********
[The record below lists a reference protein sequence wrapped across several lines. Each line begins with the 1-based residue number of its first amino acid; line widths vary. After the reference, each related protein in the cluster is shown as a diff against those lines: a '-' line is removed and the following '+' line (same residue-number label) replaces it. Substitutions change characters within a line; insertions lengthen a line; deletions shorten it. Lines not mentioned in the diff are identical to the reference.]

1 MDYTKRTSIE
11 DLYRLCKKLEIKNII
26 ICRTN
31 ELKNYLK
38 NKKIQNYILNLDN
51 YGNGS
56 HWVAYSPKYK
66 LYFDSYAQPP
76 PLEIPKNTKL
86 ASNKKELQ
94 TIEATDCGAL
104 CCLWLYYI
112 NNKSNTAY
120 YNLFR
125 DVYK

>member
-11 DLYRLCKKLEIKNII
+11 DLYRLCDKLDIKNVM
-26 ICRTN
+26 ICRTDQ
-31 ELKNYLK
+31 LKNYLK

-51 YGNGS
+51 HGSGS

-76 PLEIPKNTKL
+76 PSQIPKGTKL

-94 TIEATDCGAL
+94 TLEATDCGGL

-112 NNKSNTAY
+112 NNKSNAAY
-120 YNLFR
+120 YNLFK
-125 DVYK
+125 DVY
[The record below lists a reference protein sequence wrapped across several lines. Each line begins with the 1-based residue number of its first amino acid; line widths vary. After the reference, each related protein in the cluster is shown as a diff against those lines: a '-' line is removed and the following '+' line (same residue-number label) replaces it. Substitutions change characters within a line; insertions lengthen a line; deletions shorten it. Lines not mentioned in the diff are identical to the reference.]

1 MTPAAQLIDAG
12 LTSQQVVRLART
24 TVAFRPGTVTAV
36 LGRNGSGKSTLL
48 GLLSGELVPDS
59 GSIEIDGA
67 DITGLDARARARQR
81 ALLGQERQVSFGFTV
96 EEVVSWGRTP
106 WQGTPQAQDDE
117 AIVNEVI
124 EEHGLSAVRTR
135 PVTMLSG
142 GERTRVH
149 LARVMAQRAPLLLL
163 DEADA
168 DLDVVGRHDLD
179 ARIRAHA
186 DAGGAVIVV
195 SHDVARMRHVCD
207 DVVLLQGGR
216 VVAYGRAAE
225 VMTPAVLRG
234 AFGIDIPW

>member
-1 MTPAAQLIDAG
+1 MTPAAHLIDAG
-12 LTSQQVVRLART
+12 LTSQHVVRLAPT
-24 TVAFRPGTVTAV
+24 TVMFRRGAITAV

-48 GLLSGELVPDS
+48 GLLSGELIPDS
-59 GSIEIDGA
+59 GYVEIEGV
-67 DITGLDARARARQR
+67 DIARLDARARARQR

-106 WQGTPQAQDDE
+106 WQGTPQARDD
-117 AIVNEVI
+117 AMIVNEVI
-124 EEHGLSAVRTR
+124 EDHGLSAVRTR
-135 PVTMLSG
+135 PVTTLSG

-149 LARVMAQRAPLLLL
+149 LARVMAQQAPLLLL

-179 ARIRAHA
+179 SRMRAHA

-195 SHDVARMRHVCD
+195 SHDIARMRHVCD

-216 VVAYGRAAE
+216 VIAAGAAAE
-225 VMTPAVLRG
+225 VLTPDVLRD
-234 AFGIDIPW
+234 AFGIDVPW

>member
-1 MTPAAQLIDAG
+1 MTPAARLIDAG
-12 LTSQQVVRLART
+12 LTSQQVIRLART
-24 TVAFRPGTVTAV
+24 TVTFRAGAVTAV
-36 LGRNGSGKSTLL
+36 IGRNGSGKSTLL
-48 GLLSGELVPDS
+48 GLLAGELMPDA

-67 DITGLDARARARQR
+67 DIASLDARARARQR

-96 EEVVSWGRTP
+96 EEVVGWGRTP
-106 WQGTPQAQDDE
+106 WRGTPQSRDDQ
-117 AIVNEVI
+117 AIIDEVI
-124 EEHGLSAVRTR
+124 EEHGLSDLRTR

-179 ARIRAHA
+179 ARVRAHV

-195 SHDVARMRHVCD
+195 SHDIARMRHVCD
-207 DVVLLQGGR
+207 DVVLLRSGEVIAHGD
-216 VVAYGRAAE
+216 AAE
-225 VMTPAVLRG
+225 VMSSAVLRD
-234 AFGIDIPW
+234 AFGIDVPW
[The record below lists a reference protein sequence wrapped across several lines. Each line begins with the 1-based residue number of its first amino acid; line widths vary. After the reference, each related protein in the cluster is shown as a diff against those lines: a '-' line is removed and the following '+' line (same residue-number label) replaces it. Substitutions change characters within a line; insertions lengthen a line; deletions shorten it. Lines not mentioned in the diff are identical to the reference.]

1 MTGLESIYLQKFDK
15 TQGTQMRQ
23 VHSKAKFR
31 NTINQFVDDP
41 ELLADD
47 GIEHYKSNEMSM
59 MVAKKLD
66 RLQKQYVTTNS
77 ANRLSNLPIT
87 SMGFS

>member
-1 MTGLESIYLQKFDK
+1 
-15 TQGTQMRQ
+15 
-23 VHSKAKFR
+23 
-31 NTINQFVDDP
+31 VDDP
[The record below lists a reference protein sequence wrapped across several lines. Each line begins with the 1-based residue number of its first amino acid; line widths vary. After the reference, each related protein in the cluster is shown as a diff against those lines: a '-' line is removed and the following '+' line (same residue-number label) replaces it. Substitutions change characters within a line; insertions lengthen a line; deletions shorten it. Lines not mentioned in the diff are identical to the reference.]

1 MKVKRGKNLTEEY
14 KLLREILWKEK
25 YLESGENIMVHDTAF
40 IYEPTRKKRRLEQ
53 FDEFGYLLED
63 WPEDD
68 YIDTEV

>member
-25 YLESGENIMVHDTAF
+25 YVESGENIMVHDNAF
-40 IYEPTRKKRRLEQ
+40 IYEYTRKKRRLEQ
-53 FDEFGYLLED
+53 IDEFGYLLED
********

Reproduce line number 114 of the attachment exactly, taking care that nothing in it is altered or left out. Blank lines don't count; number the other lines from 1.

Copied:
+124 EEHGLSDLRTR